A U.S. Appeals Court ruling in a long-running patent dispute between online marketplace eBay
and MercExchange has saved eBay some money, but left the door open for more litigation.
The civil action began in the U.S. District Court for the Eastern District of Virginia in November 2001, when MercExchange, a vendor of custom software for online auctions, messaging and streamcasting, sued eBay and its subsidiaries Half.com and ReturnBuy for infringing three of its patents.
Ebay lost in May 2003, in a jury trial so contentious that one judge said he’d have preferred to have a root canal to handling a hearing, but he couldn’t get a dentist’s appointment.
On May 27, 2003, after a five-week jury trial, the jury returned a verdict finding the defendants liable for $35 million for willfully infringing two of the MercExchange patents, covering a method of using software search agents to locate items in electronic markets or electronic auctions and methods for posting goods for sale to an electronic marketplace. The jury invalidated a third patent.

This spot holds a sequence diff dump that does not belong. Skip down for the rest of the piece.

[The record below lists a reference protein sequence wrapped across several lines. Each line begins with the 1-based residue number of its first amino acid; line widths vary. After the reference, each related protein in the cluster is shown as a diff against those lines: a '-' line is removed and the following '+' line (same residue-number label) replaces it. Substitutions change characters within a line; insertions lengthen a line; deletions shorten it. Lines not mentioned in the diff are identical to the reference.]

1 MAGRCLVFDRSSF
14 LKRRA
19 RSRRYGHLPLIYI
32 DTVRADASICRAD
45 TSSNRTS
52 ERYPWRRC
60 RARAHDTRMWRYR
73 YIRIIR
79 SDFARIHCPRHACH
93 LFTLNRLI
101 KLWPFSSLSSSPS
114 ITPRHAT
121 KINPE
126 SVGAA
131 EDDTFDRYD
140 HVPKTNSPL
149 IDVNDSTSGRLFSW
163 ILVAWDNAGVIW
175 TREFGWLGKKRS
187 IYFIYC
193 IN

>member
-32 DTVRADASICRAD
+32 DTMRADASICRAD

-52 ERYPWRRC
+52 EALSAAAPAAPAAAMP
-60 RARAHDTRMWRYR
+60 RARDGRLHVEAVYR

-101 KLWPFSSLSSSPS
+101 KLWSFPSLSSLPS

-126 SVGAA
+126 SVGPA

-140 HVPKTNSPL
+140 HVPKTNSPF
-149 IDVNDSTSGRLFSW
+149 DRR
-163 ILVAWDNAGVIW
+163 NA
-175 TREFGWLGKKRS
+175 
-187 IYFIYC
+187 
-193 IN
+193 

EBay was ordered to pay $35 million in damages for willful infringement.
In the appeal verdict, which hinged on the two patents upheld in the original trial, the judge invalidated one MercExchange patent, upholding the other. However, the higher court reversed the lower’s decision to deny MercExchange’s request for a permanent injunction against eBay’s use of the processes patented by MercExchange.
MercExchange can go back to District Court and seek an order to stop eBay from using the concepts in question.
In a written statement, eBay said the verdict should have little impact on its business, because it already had changed its business processes after the original verdict. It noted that the U.S. Patent and Trademark Office is reexamining all of MercExchange’s patents.
Executives from the two companies weren’t available for comment.